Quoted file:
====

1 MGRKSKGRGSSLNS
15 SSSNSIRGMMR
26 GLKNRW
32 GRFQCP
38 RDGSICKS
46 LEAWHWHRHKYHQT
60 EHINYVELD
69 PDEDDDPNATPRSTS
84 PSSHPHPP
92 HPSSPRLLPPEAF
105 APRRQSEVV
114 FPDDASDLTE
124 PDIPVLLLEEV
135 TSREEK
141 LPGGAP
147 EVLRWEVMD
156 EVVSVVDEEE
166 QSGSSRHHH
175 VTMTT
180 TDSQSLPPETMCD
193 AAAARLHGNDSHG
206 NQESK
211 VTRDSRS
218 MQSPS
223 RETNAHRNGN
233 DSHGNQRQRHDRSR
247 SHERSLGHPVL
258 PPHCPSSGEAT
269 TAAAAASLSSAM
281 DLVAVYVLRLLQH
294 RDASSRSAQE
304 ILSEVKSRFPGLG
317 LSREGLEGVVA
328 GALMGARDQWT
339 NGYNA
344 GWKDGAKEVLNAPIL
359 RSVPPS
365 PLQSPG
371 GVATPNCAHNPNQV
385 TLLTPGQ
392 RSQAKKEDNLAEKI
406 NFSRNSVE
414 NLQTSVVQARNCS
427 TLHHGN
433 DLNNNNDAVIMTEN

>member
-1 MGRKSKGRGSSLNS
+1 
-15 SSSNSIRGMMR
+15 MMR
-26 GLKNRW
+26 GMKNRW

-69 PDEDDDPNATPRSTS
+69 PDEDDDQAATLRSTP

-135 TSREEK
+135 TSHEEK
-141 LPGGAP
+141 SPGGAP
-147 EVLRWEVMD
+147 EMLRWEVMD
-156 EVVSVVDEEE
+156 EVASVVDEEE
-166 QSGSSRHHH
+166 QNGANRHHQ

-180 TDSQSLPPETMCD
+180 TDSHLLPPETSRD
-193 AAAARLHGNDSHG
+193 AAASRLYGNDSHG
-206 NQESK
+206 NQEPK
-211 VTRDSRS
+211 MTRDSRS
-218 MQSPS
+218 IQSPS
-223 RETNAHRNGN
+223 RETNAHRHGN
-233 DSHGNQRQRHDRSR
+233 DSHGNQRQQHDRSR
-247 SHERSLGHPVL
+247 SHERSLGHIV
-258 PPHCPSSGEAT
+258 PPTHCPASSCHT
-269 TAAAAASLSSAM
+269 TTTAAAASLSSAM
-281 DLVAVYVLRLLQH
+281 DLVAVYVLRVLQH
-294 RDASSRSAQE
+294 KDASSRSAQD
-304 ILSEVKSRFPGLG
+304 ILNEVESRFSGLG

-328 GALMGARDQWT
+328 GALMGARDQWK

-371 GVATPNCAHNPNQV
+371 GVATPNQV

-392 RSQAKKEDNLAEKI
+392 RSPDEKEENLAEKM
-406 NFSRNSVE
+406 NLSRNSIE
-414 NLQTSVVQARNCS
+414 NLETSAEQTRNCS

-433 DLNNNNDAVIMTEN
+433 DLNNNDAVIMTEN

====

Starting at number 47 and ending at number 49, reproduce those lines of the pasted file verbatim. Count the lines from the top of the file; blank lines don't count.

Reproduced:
-1 MGRKSKGRGSSLNS
+1 
-15 SSSNSIRGMMR